Let us run with endurance the race that is set before us, looking to Jesus, the founder and perfecter of our faith. Let's never forget that every saint has a past and every sinner has a future.
Repairing sin's damage means re-establishing contact with God and rebuilding relationships with those we've hurt. There is a way to come home. Stay with us. From the Moody Church in Chicago, this is Running to Win with Dr. Erwin Lutzer, whose clear teaching helps us make it across the finish line. Pastor Lutzer, today you begin a series on what to do after you've blown it, reconnecting with God and others.
Give us a look ahead on what we'll be learning. You know, Dave, the good news of the gospel of Jesus Christ is simply this, that we never go so far from the Father that we can't return, unless, of course, we die. I have a word of hope to everyone who is listening to us today. God is with you, the waiting Father is waiting for you, and there is hope. And, of course, as we think about the Christmas season, it is a message of hope. I have to tell you this, that we're living at a time when there are so many controversies, controversies that are tearing the Church of Jesus Christ apart. Could we come together at Christmas, lay down our differences, and worship the Lord together? That is the burden of my heart, and I can't think of a better way to do that than to listen to Handel's Messiah.
Now, there are some of you who say it's a very long piece of music, absolutely, 260 pages, but you know, the good news is you don't have to listen to all of it. You can listen to the Hallelujah Chorus, or you can listen to one of my favorites, I Love It, Worthy is the Lamb. For a gift of any amount, this two-disc set can be yours.
Here's what you do, go to rtwoffer.com, that's rtwoffer.com, or you can call us at 1-888-218-9337. And may I thank you in advance for your generosity. This is indeed a time of giving, and we appreciate all those who help us get the gospel to the ends of the earth. I think of a young man, 30-ish, good-looking, graduate of a Bible college, intending to be an evangelist and a missionary, staring into a window disheveled, saying to me, how could I be in this mess? He'd fathered a child, and now his girlfriend would not allow him to see his own baby. What do I do when I don't know what to do? Or I could think of a young woman, dating a man, bypassing all of the stop signs, all of the red lights, going ahead with a relationship that she knew intuitively was wrong, and eventually being entangled in a mess and asking, what now? This is the beginning of a series of messages entitled, After You've Blown It, Reconnecting with God and Others. Because we're going to talk about reconnecting with God, but we're also going to be talking about, later on, reconnecting with others. To what extent do you try to be reconciled with other members of God's family, and what if people will not reconcile with you?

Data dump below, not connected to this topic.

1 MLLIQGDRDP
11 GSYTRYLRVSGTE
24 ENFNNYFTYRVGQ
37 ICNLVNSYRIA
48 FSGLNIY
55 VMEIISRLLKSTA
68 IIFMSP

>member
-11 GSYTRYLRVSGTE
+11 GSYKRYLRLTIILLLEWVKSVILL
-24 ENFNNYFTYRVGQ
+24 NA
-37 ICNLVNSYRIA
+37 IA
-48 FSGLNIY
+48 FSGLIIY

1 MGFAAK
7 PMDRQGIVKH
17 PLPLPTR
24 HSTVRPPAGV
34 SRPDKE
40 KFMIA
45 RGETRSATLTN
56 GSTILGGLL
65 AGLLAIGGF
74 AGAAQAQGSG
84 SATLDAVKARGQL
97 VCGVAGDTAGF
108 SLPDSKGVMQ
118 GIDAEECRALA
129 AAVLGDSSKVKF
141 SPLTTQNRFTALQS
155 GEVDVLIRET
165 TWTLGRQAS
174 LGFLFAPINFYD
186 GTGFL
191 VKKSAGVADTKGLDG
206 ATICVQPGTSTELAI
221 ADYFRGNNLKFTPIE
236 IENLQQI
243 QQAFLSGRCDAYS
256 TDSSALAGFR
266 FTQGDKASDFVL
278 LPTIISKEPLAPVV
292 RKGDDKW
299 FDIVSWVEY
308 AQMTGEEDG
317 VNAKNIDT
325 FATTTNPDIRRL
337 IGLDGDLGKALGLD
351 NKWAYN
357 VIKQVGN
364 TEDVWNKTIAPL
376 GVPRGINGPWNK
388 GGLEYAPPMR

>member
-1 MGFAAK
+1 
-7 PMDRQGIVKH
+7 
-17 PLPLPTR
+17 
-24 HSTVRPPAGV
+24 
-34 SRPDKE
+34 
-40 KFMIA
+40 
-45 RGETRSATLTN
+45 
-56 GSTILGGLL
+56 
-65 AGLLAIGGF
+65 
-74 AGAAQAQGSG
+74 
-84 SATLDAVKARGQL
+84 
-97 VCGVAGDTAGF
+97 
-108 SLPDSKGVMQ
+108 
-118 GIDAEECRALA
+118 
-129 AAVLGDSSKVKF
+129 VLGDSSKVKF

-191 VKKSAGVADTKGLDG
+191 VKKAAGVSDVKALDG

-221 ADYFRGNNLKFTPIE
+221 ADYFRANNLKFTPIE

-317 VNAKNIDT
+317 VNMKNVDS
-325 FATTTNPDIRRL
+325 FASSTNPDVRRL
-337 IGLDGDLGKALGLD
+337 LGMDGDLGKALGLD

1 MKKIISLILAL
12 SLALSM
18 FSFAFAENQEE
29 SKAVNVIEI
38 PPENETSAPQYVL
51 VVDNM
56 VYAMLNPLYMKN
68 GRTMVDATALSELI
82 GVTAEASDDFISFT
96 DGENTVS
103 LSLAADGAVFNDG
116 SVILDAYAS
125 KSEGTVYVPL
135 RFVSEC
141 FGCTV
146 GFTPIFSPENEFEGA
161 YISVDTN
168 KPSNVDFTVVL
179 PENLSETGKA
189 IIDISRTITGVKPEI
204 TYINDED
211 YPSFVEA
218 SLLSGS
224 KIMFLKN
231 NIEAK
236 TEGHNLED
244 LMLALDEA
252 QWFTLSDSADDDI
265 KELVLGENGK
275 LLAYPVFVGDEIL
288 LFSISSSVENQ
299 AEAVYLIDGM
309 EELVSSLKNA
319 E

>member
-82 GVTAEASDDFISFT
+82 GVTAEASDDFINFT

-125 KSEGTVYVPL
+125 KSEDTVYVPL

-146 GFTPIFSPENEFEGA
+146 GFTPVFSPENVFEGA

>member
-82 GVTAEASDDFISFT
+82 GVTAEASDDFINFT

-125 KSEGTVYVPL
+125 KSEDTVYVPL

How do you connect with God, but also connect with others? To help us this morning, I'm reminded of the parable that Jesus told in the 15th chapter of the Gospel of Luke. Jesus was a master storyteller, and in principle, it's a story that has happened a thousand times. A young man becomes weary of the rules and the restraints of the farm, and he comes to his father and he says to his father, Father, give me the portion of the estate that falls to me, and I want you to give it to me right now. We can imagine how impertinent it was for him to make this request. Because, in effect, what he was saying was, Father, I can't wait until you die before I receive my inheritance.
I want it right now. You can imagine the pain in the father's heart. But the father bears the pain and buries the hurt, and gives to the young man, according to the laws of Levitical inheritance, one third of the estate and the other two thirds is given to the elder brother who stays home. The father doesn't lecture the boy, but the father allows the boy to go, and when the boy says, give me, that defines his life, because the father is a giver, but the son is a taker. Wordless, the father watches his son go down the road. The father knows what the far country is like, and the father's heart is broken, but there comes a time in the life of a young person where you simply must let them go if they will not stay at home.
What we'd like to do for the next few moments is to simply take some snapshots of this story. And first of all, we see some of the steps downward that this young man took as he left home. First of all, we notice that he goes away to what is called a distant or a far country. What he wants to do is to get as far away from home as he possibly can.
He doesn't want to leave his cell phone number. He doesn't want the father to intervene, and what he wants to do is to go where he is unknown so he can do whatever he wants to do and nobody back home will know what he's up to. And so the second thing that he does is he misuses the blessings that the father gave him.